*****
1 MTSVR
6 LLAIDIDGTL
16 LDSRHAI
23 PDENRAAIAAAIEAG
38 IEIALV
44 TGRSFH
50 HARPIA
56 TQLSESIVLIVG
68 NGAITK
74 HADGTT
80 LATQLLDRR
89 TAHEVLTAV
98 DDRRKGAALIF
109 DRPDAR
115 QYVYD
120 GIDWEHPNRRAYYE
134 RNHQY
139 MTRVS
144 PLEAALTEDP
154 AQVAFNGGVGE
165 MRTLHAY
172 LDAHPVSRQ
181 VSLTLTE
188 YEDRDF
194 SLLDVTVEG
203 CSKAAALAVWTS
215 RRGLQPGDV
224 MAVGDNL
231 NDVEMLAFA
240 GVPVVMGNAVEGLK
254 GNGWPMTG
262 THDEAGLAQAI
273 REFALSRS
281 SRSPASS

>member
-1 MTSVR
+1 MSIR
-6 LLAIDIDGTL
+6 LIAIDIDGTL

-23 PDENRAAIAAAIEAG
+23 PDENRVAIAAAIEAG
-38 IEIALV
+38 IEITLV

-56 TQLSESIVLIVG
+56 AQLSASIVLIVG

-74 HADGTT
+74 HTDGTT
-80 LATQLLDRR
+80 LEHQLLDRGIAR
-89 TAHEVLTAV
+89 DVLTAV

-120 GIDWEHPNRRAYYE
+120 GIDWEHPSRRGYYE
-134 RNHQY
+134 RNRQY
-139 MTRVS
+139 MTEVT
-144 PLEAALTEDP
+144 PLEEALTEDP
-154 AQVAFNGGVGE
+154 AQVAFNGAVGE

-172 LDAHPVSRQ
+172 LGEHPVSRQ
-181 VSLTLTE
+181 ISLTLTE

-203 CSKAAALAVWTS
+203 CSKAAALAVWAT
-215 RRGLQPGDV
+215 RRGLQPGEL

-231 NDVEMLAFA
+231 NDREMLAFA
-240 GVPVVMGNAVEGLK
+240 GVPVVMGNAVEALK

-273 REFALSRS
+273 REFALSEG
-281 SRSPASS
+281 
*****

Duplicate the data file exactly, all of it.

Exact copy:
1 MTSVR
6 LLAIDIDGTL
16 LDSRHAI
23 PDENRAAIAAAIEAG
38 IEIALV
44 TGRSFH
50 HARPIA
56 TQLSESIVLIVG
68 NGAITK
74 HADGTT
80 LATQLLDRR
89 TAHEVLTAV
98 DDRRKGAALIF
109 DRPDAR
115 QYVYD
120 GIDWEHPNRRAYYE
134 RNHQY
139 MTRVS
144 PLEAALTEDP
154 AQVAFNGGVGE
165 MRTLHAY
172 LDAHPVSRQ
181 VSLTLTE
188 YEDRDF
194 SLLDVTVEG
203 CSKAAALAVWTS
215 RRGLQPGDV
224 MAVGDNL
231 NDVEMLAFA
240 GVPVVMGNAVEGLK
254 GNGWPMTG
262 THDEAGLAQAI
273 REFALSRS
281 SRSPASS

>member
-1 MTSVR
+1 MSIR
-6 LLAIDIDGTL
+6 LIAIDIDGTL

-23 PDENRAAIAAAIEAG
+23 PDENRVAIAAAIEAG
-38 IEIALV
+38 IEITLV

-56 TQLSESIVLIVG
+56 AQLSASIVLIVG

-74 HADGTT
+74 HTDGTT
-80 LATQLLDRR
+80 LEHQLLDRGIAR
-89 TAHEVLTAV
+89 DVLTAV

-120 GIDWEHPNRRAYYE
+120 GIDWEHPSRRGYYE
-134 RNHQY
+134 RNRQY
-139 MTRVS
+139 MTEVT
-144 PLEAALTEDP
+144 PLEEALTEDP
-154 AQVAFNGGVGE
+154 AQVAFNGAVGE

-172 LDAHPVSRQ
+172 LGEHPVSRQ
-181 VSLTLTE
+181 ISLTLTE

-203 CSKAAALAVWTS
+203 CSKAAALAVWAT
-215 RRGLQPGDV
+215 RRGLQPGEL

-231 NDVEMLAFA
+231 NDREMLAFA
-240 GVPVVMGNAVEGLK
+240 GVPVVMGNAVEALK

-273 REFALSRS
+273 REFALSEG
-281 SRSPASS
+281 